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5 Ways that Sleep Makes You Faster, Better, and Stronger

The Science Behind Tired Fails.

 

We’ve all been there. You have one bad sleep or a few mediocre sleeps, and suddenly life gets a little harder. Your kids seem whinier than usual. That problem at work feels unsolvable. A morning run is totally out of the question. And where did you put your cellphone charger? These performance hiccups are what we call tired fails.
 

A #tiredfail is something that happens when you’re sleep deprived – it’s when you do something you’d never do if you were well rested. It’s when you’re so foggy headed from being tired that even the simplest tasks feel like Everest, and you can’t even begin to remember where put your hiking boots. Have you seen that viral video of the lady who fell into the fountain staring at her phone, totally oblivious to the world around her? That looks like a #tiredfail. Or the guy who painted himself into a corner — definitely a #tiredfail.
 

Tired fails aren’t always so obvious. The CBC reported that 60% of Canadians feel tired all the time, and that 30% of Canadian adults get fewer than six hours of sleep a night.[1]This is proven to have real world consequences on every day performance.
 

When you break down the benefits sleep has on our mental and physical performance, that strange and unusual behaviour seen in tired fails isn’t that strange at all. Here are 5 ways getting better sleep can enhance your everyday performance and help prevent tired fails.
 

Sleep sharpens focus.

 

Your brain has about 100 billions of brain cells that produce waste with every task and function they perform.
 

The longer you’re awake, the more waste accumulates.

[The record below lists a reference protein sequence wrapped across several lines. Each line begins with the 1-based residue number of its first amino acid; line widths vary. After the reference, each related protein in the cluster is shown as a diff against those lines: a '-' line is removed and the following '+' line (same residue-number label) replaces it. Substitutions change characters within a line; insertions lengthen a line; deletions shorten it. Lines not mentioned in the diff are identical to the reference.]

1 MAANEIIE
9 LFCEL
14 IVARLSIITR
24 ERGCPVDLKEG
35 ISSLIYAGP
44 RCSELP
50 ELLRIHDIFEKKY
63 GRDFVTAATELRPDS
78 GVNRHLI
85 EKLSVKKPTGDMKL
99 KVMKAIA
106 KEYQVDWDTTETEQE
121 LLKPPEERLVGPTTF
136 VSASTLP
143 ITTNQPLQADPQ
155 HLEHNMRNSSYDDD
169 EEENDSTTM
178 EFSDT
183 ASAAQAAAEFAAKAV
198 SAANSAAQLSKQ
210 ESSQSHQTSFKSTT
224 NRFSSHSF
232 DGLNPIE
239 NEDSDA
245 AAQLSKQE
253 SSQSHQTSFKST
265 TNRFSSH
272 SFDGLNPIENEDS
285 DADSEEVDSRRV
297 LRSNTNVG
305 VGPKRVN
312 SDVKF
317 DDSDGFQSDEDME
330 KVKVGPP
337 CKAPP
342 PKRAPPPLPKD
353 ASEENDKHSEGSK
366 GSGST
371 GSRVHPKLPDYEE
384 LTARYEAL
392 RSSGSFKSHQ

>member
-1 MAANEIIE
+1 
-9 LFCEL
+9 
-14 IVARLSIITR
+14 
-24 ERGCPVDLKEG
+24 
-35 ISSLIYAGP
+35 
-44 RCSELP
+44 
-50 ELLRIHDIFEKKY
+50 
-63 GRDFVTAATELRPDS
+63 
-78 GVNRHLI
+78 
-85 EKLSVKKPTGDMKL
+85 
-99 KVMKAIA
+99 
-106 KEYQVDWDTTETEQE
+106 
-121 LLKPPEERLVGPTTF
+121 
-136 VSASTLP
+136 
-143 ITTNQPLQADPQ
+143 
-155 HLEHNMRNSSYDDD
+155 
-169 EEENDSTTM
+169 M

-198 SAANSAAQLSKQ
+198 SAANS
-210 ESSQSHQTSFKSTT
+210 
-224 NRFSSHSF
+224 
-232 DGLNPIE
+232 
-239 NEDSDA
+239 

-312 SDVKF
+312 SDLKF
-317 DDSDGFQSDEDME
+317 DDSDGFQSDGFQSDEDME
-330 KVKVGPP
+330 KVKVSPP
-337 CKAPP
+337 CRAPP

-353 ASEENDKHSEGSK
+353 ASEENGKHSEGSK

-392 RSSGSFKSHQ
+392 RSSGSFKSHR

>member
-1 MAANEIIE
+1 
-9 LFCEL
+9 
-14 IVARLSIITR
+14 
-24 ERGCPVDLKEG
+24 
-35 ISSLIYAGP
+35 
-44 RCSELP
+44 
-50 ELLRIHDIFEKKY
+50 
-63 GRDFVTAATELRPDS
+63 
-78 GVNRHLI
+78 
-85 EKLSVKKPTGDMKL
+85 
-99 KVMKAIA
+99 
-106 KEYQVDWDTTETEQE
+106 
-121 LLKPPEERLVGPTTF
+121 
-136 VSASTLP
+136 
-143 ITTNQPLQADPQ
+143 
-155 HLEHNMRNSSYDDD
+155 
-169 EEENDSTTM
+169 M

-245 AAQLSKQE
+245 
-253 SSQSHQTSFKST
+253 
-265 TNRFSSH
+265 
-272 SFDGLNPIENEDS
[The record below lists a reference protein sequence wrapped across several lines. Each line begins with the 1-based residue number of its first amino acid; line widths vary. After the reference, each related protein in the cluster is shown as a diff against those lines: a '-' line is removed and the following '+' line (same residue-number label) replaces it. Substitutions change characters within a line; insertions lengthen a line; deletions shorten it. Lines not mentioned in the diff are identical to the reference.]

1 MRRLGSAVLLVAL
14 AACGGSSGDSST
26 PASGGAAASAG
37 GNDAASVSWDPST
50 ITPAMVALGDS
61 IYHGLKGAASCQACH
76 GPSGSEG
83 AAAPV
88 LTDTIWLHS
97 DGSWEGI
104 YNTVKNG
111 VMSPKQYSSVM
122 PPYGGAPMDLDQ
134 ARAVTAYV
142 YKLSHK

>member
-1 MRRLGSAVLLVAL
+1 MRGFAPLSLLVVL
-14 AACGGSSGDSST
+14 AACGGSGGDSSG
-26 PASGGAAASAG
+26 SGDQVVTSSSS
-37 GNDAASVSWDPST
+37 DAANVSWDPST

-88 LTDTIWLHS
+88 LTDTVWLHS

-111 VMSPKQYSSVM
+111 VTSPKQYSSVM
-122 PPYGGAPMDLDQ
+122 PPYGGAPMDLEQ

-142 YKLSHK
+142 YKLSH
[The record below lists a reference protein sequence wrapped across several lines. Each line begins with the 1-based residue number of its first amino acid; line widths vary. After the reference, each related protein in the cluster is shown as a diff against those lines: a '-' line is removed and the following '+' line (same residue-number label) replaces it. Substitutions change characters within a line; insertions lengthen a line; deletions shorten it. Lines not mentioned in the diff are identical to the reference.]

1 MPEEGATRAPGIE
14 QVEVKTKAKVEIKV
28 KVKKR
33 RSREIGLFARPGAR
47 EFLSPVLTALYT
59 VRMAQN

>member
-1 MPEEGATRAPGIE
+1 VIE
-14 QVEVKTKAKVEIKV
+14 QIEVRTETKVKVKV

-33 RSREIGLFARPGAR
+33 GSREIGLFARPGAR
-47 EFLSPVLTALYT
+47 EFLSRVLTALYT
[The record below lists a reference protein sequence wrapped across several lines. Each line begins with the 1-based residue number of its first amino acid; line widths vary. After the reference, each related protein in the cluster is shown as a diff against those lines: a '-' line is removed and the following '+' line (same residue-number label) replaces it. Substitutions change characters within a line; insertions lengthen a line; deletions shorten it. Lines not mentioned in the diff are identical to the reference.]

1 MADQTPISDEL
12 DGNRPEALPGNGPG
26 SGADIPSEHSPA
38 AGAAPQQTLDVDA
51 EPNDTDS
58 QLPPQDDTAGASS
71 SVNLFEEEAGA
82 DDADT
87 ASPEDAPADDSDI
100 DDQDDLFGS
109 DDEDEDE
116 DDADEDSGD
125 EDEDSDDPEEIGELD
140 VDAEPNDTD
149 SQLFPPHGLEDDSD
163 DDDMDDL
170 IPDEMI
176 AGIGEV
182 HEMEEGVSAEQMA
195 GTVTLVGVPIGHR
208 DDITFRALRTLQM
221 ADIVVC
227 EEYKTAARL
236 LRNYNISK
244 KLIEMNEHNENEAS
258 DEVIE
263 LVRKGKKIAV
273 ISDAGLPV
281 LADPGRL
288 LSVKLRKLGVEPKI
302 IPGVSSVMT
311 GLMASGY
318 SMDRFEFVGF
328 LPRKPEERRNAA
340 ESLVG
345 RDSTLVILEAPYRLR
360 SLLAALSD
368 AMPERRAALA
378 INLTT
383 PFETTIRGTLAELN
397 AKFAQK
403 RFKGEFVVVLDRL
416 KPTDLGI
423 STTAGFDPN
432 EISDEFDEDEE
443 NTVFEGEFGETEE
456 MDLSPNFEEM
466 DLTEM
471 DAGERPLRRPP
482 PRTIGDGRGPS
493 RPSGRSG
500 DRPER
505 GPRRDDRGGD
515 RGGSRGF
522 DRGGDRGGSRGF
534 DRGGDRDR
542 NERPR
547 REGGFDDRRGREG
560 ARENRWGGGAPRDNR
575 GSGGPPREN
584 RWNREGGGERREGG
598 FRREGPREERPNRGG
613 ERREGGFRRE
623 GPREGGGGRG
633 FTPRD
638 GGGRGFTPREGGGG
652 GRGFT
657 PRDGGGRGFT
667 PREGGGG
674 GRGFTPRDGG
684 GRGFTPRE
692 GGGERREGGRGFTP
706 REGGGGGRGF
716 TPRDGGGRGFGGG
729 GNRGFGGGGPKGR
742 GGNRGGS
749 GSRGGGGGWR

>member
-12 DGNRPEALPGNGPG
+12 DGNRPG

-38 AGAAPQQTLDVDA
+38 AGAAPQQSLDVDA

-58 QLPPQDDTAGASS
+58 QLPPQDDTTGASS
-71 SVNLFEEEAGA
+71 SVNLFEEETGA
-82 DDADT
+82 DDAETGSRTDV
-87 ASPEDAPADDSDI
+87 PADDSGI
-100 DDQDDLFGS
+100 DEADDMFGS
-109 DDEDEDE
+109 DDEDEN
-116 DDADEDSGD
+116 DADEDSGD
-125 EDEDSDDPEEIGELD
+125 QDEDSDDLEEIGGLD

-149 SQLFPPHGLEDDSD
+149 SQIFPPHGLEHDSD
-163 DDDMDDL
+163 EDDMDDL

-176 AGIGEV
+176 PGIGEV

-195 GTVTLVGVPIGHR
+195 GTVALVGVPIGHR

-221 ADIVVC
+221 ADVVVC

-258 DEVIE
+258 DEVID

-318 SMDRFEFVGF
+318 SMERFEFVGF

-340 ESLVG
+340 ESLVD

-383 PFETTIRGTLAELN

One of the most critical functions of sleep is removing this waste. Researchers recently discovered that the brain has its own cleaning system – the glymphatic system. When you’re sleeping, it flows in like a wave and removes the build-up of toxic debris. When you’re asleep, your brain cells shrink by about 60%, allowing the wave to flow through freely and making the cleaning process ten times more effective when you’re asleep than when you’re awake.[2]
 

The longer you go without sleep, the more waste accumulates and the “foggier” your brain feels, making it difficult to focus on the task at hand.
 

Sleep improves memory and learning.

 

A study at the University of Exeter in the UK found that sleep almost doubles your chances of remembering previously unrecalled material, validating the theory that memory sharpens overnight.[3] If you’re staying up late cramming for an exam or “perfecting” a work presentation, your chances of retaining that information is much lower with less sleep.
 

The National Sleep Foundation offers an explanation on how sleep improves memory. It essentially comes down to two things:
 

  1. Sleep puts you in the right frame of mind to take in new information during the day;
  2.  

  3. Sleep triggers changes in the brain that strengthen connections between brain cells, improving the flow of information from one part of the brain to another, such as from intake to long-term memory.

 

According to the National Sleep Foundation, scientists believe that memories are shifted to the intake part of our brain to more efficient and permanent brain regions, improving recall and retention the next day and beyond. Researchers tested this theory by teaching test subjects new skills like piano scales and then scanning their brains after a period with or without sleep. Those with sleep were better able to recall the scales and play them with greater speed and accuracy.[4]